Children who have been abused or neglected early in life are at risk for developing both emotional and physical health problems. In a new study, scientists have found that maltreatment affects the way genes are activated, which has implications for children’s long-term development. Previous studies focused on how a particular child’s individual characteristics and genetics interacted with that child’s experiences in an effort to understand how health problems emerge. In the new study, researchers were able to measure the degree to which genes were turned “on” or “off” through a biochemical process called methylation. This new technique reveals the ways that nurture changes nature — that is, how our social experiences can change the underlying biology of our genes.
The researchers found an association between the kind of parenting children had and a particular gene (called the glucocorticoid receptor gene) that’s responsible for crucial aspects of social functioning and health. Not all genes are active at all times. DNA methylation is one of several biochemical mechanisms that cells use to control whether genes are turned on or off. The researchers examined DNA methylation in the blood of 56 children ages 11 to 14. Half of the children had been physically abused.
They found that compared to the children who hadn’t been maltreated, the maltreated children had increased methylation on several sites of the glucocorticoid receptor gene, also known as NR3C1, echoing the findings of earlier studies of rodents. In this study, the effect occurred on the section of the gene that’s critical for nerve growth factor, which is an important part of healthy brain development.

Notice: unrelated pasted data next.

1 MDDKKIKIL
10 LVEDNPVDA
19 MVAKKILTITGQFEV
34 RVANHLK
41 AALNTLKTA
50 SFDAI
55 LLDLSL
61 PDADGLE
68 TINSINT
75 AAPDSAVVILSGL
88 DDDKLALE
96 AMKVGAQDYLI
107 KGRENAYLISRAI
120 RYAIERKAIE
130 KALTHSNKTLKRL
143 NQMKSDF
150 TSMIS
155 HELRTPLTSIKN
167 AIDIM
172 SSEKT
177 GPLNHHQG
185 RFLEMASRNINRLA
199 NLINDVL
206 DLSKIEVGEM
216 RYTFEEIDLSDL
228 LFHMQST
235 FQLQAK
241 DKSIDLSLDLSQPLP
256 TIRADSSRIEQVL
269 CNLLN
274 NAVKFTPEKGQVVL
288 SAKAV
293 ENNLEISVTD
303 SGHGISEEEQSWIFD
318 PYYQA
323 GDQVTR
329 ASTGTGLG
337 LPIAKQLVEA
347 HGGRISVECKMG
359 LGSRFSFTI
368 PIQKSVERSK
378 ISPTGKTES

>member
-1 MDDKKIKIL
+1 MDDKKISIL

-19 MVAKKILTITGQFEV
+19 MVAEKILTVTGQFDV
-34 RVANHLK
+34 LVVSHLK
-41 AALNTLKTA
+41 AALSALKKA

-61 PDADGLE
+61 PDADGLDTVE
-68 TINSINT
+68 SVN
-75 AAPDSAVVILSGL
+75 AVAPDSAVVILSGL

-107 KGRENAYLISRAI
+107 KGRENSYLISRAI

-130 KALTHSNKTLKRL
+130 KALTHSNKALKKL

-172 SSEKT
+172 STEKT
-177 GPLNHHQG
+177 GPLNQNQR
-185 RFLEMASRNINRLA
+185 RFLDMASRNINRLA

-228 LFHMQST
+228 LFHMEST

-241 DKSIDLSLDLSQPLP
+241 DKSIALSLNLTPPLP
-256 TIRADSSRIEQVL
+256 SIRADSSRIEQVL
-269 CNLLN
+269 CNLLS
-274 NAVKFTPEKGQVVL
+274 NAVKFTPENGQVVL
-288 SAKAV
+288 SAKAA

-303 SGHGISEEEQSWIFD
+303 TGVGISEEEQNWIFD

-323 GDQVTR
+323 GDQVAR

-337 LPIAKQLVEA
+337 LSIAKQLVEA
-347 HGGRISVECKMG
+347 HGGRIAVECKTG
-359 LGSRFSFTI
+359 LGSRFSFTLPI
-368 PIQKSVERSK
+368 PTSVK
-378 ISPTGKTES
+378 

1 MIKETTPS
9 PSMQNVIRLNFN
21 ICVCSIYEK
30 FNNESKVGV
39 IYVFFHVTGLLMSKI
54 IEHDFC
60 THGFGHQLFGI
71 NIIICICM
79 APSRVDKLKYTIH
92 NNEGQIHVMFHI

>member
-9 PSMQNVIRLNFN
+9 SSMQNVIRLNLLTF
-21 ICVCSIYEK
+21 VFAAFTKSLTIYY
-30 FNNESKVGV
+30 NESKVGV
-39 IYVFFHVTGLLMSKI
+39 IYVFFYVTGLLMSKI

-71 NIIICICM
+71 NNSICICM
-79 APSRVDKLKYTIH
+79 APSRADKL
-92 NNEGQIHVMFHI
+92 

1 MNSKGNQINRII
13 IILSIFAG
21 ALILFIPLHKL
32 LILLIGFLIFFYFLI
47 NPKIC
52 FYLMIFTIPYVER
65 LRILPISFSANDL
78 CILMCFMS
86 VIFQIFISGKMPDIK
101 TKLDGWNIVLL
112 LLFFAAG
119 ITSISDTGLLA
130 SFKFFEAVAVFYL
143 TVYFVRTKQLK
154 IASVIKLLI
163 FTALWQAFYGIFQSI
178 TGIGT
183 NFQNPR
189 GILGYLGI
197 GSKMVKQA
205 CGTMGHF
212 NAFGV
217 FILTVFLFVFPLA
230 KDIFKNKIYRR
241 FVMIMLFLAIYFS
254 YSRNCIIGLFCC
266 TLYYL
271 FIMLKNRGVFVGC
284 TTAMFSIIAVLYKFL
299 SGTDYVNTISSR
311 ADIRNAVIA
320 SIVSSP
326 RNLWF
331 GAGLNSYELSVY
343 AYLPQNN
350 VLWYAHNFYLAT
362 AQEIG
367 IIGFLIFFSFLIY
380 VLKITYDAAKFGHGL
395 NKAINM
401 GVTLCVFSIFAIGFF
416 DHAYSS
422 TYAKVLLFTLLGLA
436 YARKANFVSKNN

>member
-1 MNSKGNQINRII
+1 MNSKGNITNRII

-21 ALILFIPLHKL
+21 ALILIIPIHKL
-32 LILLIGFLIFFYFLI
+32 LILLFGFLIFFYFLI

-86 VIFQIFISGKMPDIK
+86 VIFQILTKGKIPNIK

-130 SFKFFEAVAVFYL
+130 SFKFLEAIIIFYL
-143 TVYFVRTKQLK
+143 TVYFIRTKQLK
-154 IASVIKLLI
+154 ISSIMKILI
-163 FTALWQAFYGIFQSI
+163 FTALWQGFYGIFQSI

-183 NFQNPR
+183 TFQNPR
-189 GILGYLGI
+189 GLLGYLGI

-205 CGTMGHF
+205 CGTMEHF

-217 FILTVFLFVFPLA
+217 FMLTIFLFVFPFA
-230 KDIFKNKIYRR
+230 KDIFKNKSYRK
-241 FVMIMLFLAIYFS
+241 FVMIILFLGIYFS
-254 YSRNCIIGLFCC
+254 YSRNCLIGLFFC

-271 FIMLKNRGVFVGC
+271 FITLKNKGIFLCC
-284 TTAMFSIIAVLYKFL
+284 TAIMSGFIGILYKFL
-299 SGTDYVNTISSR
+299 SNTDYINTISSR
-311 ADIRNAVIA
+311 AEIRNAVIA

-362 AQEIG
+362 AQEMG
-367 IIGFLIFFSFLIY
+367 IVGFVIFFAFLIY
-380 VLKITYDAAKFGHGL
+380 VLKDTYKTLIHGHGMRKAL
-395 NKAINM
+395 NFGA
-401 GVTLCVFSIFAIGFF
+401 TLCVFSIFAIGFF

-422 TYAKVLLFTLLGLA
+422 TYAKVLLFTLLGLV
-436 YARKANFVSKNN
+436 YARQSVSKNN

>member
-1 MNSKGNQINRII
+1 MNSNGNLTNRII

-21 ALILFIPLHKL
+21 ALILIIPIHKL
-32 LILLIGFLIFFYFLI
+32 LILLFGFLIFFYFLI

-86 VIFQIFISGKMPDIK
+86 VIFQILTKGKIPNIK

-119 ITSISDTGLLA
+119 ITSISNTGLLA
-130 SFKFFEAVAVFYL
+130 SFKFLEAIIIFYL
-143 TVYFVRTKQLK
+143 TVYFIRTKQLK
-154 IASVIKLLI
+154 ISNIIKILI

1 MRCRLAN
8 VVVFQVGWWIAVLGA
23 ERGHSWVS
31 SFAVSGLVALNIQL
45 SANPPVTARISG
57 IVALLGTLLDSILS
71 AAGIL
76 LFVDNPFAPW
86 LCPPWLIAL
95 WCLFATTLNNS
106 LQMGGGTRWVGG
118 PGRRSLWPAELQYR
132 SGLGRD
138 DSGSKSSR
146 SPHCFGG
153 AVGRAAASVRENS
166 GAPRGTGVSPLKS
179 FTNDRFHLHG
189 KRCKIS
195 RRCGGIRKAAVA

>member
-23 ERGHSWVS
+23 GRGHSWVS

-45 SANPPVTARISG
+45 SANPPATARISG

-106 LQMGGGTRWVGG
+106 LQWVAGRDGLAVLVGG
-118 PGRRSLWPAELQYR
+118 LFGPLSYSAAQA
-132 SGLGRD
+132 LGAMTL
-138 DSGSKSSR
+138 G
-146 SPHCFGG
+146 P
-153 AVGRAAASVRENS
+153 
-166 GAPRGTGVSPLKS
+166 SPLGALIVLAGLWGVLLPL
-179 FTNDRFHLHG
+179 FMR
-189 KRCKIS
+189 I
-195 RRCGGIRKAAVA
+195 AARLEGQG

There were no differences in the genes that the children were born with, the study found; instead, the differences were seen in the extent to which the genes had been turned on or off. “This link between early life stress and changes in genes may uncover how early childhood experiences get under the skin and confer lifelong risk,” notes Seth D. Pollak, professor of psychology and pediatrics at the University of Wisconsin, Madison, who directed the study. More.
Or, as one expert put it, “If you think love conquers all, you’re not paying attention.”
If this finding holds up, it may provide two valuable tools:
It may shed some light on why children who were mistreated early in life can be difficult to rehabilitate. Many (not all, of course) continue to behave as if they were living in a high threat, low attachment environment—when they have in fact been living for years in a low threat, high attachment environment. That is, some children don’t seem to adjust to their actual circumstances over time, as one might expect. Something is wrong, but what? “Born bad” just doesn’t cut it by way of an explanation any more. We want more specifics.
Second, a clearer idea of what is going on would enable us to develop better strategies for rehabilitation. Which is the main reason for studying the problem anyway.
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